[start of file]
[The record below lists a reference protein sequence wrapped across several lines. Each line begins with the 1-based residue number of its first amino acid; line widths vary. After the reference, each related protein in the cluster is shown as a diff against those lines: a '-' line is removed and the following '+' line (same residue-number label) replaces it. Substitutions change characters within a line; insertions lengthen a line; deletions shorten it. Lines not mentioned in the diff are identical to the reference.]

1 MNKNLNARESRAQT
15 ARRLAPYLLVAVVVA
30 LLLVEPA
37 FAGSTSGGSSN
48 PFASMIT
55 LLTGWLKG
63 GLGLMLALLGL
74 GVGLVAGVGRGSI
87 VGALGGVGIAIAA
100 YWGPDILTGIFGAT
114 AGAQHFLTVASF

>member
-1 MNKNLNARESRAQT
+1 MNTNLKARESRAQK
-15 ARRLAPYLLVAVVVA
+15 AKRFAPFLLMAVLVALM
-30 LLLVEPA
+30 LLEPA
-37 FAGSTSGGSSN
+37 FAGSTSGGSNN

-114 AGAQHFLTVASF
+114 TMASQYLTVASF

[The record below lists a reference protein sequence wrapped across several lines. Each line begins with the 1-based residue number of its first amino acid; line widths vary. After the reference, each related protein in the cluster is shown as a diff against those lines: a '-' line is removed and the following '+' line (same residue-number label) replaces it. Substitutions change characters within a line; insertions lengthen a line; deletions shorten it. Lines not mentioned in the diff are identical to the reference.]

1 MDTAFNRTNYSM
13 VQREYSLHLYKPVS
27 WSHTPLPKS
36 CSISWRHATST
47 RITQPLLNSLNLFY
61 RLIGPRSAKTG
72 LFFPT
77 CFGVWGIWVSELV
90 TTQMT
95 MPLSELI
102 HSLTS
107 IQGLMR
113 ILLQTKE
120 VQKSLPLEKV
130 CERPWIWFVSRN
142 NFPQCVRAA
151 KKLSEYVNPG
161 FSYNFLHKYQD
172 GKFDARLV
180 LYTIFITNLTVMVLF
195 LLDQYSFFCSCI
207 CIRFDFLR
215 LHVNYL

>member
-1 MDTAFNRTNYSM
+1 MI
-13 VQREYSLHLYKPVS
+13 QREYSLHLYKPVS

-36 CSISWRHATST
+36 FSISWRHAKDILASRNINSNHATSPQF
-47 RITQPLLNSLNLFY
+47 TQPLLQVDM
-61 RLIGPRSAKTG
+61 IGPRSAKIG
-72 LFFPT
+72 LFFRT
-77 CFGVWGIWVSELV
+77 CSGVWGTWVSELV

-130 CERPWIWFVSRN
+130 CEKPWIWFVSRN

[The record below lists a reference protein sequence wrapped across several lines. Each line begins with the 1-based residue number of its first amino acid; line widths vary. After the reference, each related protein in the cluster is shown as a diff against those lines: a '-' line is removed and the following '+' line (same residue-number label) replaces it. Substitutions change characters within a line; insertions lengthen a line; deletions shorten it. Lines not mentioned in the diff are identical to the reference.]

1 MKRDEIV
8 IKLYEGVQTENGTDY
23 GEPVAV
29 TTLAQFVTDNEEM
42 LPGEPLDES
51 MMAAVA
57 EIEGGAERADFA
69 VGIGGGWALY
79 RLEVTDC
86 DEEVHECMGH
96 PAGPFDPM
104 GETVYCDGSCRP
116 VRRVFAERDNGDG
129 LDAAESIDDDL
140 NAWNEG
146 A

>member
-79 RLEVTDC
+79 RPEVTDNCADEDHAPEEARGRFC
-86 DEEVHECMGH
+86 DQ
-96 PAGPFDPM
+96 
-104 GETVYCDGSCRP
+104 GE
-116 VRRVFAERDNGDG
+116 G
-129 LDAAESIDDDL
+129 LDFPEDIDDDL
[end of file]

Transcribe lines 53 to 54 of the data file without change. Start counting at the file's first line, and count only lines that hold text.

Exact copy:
-36 CSISWRHATST
+36 FSISWRHAKDILASRNINSNHATSPQF